The findings from University of Barcelona cosmologist Dr. Fergus Simpson are based on a mathematical algorithm that assumes all theoretical life in the universe follows the same laws of conservation of energy seen on Earth: the bigger the animal, the more resources it needs to survive, the more energy it expends, and thus there are fewer large animals than small ones (on Earth, after all, there are far more tiny insects than there are big mammals like whales and elephants.)
“It has often been postulated that our existence in the Universe could explain the magnitudes of various quantities in fundamental physics, such as the fine-structure constant, the cosmological constant and primordial density perturbations [5–13]. If an ensemble of cosmological conditions exists, we should expect to observe those which permit the emergence of life,” the paper states.
In the grand scheme of things, humans are likely on the smaller end of the scale when it comes to the universe’s intelligent life, Simpson posits. His theory assumes that planets populated by smaller animals most likely outnumber the ones with larger ones. A minimum size is necessary for intelligent life, and Simpson measured the range of body size in animals on Earth to understand the possible distribution of animal sizes on other plants.
Forgan did point out that the calculation doesn’t take into account certain factors, such as the correlation between body mass and the planet’s gravity. Planets with more of a gravitational pull, such as Earth, are generally more likely to have smaller animals who have adapted to that environment.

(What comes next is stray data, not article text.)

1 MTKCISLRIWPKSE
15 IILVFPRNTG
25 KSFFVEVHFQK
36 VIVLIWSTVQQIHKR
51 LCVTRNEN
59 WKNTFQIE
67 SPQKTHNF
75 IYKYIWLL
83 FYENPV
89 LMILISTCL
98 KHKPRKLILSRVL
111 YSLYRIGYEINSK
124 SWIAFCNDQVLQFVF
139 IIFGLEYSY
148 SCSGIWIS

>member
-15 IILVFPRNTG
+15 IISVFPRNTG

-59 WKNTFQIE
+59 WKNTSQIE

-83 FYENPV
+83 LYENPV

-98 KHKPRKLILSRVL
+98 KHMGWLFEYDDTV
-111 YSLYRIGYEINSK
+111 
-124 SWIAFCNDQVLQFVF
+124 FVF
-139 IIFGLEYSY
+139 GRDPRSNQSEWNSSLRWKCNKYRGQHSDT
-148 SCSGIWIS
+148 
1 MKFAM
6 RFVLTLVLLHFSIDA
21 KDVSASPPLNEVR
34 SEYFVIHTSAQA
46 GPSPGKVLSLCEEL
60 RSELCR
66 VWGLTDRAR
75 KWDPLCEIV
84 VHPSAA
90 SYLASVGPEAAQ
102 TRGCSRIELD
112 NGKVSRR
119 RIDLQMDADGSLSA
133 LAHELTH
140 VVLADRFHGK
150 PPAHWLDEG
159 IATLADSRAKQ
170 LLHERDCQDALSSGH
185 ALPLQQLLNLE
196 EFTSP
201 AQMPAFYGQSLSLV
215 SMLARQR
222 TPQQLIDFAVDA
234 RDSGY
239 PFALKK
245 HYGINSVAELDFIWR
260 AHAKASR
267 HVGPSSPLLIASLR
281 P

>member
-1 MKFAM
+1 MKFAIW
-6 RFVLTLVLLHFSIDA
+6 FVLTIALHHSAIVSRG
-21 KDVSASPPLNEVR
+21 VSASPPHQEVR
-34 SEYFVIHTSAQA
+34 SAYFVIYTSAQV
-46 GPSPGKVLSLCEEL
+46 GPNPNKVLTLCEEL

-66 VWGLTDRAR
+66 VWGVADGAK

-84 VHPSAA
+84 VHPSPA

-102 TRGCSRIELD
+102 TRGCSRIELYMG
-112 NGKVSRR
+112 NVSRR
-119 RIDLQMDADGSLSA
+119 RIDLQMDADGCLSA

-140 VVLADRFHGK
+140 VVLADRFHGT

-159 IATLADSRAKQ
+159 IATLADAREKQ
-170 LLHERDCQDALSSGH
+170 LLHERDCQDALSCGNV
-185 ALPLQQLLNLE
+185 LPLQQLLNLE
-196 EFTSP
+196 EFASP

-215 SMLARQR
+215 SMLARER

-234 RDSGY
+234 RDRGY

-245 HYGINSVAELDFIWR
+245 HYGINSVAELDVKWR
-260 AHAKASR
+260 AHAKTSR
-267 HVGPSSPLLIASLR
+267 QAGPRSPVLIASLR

And Simpson neglected to take evolutionary research into consideration, said Search for Extraterrestrial Life Institute (SETI) researcher Seth Shostak, whose own research has suggested that any intelligent alien life we might eventually find would be bigger, as bigger animals live longer, and a longer lifespan would allow for the opportunity to develop the technology necessary to make contact with beings on distant planets. Simpson’s work suggests that the larger the animal, the more intelligent it is, Shostak points out, which is not the case on Earth, as humans are considered the most intelligent life here, but are not the largest.
“Polar bears are large but do not write great literature and build radio towers,” Shostak said, “and a lot of that is probably because they are walking around on all fours.”